Boost C++ Libraries

...one of the most highly regarded and expertly designed C++ library projects in the world. Herb Sutter and Andrei Alexandrescu, C++ Coding Standards

This is the documentation for a snapshot of the develop branch, built from commit 4fd07a224d.
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std::error_code

Type std::error_code has been designed to be sufficiently small and trivial to be cheaply passed around, and at the same time be able to store sufficient information to represent any error situation from any library/sub-system in the world without a clash. Its representation is basically:

class error_code
{
  error_category* domain; // domain from which the error originates
  int             value;  // numeric value of error within the domain
};

Here, domain indicates the library from which the error originates. It is a pointer to a global object representing a given library/domain. Different libraries will be represented by different pointers to different globals. Each domain is expected to be represented by a global object derived from std::error_category. The uniqueness of the domain pointer value is guaranteed by the uniqueness of addresses of different global objects.

Now, value represents a numeric value of a particular error situation within the domain. Thus, different domains can use the same numeric value 1 to indicate different error situations, but two std::error_code objects will be different because the pointers representing domains will be different.

std::error_code comes with additional tools: a facility for defining custom domains with their set of error codes, and a facility for building predicates that allow classifying errors.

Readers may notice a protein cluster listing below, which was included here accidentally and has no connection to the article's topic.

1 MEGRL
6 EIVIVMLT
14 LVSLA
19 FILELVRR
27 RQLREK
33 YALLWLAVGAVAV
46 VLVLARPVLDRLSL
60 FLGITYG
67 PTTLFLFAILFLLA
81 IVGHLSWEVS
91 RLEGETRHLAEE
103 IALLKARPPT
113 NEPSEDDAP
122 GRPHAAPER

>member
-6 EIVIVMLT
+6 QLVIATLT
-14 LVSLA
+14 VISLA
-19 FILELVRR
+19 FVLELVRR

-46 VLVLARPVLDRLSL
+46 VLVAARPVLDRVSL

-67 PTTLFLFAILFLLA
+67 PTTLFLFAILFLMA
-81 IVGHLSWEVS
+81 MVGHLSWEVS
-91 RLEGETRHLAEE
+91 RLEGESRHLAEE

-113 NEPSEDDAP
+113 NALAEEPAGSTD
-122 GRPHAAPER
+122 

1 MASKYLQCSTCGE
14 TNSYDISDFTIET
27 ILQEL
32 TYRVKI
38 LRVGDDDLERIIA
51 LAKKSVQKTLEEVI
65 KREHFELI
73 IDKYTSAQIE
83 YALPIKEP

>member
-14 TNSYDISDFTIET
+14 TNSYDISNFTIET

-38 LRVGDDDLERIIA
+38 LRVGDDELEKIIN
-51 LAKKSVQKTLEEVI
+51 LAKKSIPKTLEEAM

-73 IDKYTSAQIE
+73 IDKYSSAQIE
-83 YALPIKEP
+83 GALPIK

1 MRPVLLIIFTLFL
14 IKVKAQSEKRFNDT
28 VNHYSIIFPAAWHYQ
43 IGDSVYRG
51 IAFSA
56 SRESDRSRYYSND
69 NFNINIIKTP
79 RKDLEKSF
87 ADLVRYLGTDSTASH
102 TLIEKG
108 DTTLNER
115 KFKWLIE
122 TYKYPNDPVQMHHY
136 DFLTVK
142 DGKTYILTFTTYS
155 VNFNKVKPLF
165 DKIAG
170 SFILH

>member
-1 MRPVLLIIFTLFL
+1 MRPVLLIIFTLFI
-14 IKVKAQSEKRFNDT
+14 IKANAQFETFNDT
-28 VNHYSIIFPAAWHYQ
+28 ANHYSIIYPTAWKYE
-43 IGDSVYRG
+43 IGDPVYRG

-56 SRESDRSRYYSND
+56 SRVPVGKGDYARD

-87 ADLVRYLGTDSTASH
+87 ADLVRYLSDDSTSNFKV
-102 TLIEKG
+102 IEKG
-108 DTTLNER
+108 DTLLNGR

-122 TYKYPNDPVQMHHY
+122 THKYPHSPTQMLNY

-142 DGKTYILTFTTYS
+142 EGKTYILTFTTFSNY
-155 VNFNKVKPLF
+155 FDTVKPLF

Once created and passed around (either inside a thrown exception or returned from functions by value) there is never a need to change the value of error_code object at any level. But at different levels one can use different predicates for classifying error situations appropriately to the program layer.

When a new library needs to represent its own set of error situations in an error_code it first has to declare the list of numeric value as an enumeration:

enum class ConvertErrc
{
  StringTooLong = 1, // 0 should not represent an error
  EmptyString   = 2,
  IllegalChar   = 3,
};

Then it has to put some boiler-plate code to plug the new enumeration into the std::error_code system. Then, it can use the enum as an error_code:

std::error_code ec = ConvertErrc::EmptyString;
assert(ec == ConvertErrc::EmptyString);

Member value is mapped directly from the numeric value in the enumeration, and member domain is mapped from the type of the enumeration. Thus, this is a form of type erasure, but one that does allow type std::error_code to be trivial and standard-layout.

Last revised: January 16, 2019 at 01:05:39 +0100


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